That's testament to the Z4's roof-down refinement. 'It's not a warm day but you barely notice the roof is down. It's more claustrophobic with the roof up; the low silhouette means it feels hunkered around your head.'

Like me, Neil finds all-round visibility isn't the Z4's strongest suit. 'The usual blindspot in the big A-pillars isn't helped by the tweeter speaker surrounds, which block my vision even further.'

He enjoys the straight-six's power delivery and turbocharged torque, and the smooth-shifting ZF auto 'box: 'It doesn't feel as rapid as a dual-clutch, but you wouldn't be changing gear any quicker in a manual anyhow' – except on the couple of occasions he requests an upshift on the paddle with no response.

He's not a fan of the steering wheel. 'Why is it so chunky? It feels like my fingers are wedged between the paddles and the spokes.'
Overall? 'It's very nice – but it's £50k. For an out-and-out sports car it doesn't feel quite direct enough. I think if I were buying new, I'd be drawn to a Porsche Cayman. Or I'd get the same engine in a used 4-series for a little less.'

Ryan Lindsay: 'Planted under braking, and the diff hooks up nicely'

Ryan Lindsay is no stranger to time behind the wheel of a Z4, albeit one with slick tyres and a gigantic rear wing, having raced a Z4 GT3 to multiple podiums in the Britcar endurance series. He's also logged plenty of flying hours in all kinds of M cars as a track instructor.

The Z4 ticks a big box as soon as Ryan climbs in. 'The seat can be positioned very low for a production car, and your legs are pretty straight, without much of a bend in the knee – you feel like you're in a proper sports car.'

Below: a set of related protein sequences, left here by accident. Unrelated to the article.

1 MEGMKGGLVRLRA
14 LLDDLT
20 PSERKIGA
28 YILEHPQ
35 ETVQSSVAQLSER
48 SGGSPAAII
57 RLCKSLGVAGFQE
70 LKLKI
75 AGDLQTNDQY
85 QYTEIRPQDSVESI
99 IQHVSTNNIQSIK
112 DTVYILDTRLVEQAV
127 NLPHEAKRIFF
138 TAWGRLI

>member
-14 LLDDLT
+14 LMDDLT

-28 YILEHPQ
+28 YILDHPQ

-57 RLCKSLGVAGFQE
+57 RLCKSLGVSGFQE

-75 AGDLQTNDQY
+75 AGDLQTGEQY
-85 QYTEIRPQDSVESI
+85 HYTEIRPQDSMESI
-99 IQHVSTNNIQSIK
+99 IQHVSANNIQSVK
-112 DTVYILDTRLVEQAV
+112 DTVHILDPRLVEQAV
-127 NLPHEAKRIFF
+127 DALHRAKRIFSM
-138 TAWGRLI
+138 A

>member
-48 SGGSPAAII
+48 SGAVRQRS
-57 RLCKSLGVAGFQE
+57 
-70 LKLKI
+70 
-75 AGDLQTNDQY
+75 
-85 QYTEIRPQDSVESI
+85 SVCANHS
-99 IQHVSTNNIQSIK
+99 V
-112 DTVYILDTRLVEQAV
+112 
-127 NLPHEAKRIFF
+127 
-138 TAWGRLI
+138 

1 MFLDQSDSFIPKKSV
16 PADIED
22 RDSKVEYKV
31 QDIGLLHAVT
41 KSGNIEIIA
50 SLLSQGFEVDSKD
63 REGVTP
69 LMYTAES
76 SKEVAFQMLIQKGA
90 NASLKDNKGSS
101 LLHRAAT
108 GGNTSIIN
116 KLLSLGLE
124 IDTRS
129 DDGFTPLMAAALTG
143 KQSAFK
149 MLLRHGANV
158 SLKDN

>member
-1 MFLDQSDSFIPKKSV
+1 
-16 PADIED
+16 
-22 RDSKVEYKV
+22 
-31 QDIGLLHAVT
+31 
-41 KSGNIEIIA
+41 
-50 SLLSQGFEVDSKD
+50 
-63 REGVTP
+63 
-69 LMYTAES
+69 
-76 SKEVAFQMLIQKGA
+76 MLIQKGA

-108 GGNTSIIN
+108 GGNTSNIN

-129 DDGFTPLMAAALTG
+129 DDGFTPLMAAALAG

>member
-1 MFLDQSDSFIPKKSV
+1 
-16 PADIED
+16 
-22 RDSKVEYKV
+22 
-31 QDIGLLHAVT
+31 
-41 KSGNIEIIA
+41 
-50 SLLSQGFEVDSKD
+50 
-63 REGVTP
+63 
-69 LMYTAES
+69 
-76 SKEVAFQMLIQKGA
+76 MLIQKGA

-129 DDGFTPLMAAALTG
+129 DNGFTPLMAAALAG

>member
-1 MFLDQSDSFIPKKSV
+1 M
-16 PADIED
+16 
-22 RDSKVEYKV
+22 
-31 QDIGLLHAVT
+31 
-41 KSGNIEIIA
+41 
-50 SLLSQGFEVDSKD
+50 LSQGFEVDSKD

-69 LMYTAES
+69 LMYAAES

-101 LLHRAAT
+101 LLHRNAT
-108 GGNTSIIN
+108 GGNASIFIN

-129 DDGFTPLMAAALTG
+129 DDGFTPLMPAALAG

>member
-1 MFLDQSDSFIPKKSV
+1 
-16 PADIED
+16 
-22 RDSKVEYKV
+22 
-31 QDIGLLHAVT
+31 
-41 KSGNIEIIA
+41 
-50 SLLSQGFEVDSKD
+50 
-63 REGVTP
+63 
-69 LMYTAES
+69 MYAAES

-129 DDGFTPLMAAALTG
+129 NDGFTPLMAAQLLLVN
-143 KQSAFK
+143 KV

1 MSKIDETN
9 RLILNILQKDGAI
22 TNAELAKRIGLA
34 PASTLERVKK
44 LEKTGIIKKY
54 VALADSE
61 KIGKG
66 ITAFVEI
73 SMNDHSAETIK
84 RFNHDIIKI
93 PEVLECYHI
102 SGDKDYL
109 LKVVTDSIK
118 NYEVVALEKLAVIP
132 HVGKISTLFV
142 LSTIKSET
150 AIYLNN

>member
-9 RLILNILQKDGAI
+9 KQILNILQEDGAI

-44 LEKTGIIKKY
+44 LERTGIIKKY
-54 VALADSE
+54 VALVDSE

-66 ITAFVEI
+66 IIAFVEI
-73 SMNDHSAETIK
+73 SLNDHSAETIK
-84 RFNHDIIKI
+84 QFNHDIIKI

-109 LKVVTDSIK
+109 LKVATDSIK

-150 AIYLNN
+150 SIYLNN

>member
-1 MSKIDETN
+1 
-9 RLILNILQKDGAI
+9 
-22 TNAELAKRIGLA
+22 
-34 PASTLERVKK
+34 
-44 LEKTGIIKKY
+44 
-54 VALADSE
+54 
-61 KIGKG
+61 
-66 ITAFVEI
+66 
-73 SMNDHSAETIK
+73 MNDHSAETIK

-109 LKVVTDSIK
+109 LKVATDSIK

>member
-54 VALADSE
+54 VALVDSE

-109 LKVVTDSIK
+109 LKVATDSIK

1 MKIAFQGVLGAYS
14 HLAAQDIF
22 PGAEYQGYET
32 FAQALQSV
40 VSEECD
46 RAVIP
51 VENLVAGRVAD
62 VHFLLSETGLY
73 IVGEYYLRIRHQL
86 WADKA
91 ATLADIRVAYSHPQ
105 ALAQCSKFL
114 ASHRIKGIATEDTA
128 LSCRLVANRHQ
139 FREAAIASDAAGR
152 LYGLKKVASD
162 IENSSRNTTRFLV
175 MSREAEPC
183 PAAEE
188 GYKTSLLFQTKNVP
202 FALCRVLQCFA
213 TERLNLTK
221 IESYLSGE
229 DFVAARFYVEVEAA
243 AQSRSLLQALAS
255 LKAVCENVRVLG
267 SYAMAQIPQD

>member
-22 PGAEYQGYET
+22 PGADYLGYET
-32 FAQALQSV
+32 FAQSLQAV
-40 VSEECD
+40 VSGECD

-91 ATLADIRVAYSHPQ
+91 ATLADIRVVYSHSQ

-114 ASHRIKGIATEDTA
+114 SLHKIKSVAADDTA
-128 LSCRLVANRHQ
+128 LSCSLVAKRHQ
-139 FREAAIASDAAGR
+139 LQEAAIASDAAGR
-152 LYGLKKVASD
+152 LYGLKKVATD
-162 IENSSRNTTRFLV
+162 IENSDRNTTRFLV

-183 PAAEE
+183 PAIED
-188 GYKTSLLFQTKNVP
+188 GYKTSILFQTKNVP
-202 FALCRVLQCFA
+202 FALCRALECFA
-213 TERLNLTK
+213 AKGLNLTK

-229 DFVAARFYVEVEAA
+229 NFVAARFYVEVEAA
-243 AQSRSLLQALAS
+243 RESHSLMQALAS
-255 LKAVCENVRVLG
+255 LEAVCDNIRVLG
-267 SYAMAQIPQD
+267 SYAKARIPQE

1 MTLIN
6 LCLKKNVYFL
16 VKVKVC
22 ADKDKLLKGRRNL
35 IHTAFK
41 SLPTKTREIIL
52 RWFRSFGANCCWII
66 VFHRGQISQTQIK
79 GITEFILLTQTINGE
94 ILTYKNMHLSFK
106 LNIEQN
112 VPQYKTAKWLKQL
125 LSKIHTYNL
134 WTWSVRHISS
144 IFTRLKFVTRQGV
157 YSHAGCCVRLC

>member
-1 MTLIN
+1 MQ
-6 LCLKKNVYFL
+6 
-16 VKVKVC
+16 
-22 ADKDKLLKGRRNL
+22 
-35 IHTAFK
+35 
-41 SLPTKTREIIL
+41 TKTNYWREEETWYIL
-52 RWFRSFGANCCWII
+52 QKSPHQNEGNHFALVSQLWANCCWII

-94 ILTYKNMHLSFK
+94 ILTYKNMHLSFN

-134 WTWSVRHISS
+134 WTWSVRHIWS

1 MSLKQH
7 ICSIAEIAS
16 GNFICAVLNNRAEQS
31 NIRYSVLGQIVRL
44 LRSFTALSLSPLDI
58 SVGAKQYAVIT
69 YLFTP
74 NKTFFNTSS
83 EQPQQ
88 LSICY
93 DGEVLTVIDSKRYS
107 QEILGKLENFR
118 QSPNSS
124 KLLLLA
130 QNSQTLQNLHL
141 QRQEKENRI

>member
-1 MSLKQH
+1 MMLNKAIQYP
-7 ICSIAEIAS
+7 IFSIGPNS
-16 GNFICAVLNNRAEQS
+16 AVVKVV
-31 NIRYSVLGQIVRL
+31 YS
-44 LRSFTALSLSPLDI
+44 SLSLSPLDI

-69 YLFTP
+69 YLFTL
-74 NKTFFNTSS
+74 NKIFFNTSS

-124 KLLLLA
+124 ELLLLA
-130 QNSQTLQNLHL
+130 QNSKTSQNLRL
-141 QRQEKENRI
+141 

Z4 LTT front cornering

Guiding the Z4 smoothly and accurately around my B-road loop, Ryan downloads his first impressions: 'The gearbox shifts so smoothly. Far more so than an M3's 'box – that's quite abrupt.'

He can feel the effect of the Z4's fat tyres: 'The steering pulls around a bit over bumps, which probably shouldn't be a surprise when they're 255mm wide. It feels very planted overall, though.'

Ryan's impressed with the electronically controlled differential. 'It hooks up nicely, without being over-eager. The car's traction is really impressive, actually. The 275s on the back help, of course...'

Also scoring points with Ryan are the straight-six's tone, the head-up display's built-in shift lights, and the wireless Apple CarPlay – although the voice recognition system seems to misunderstand him just as comprehensively as it does me...

Nick Corney: 'I was expecting it to be more sports car-esque'

Nick Corney has a headstart on me: he's been driving a rear-wheel-drive BMW with practically the same engine as the Z4 for two and a half years. The business owner and musician's 440i has a touch less power than the Z4 M40i's 335bhp six, but it's an earlier evolution of the same engine (that's the B58, engine code fans).

'The exhaust system sounds more prominent than my car.' And in Sport mode, it 'sounds almost like a V8', he says.

Z4 LTT engine talk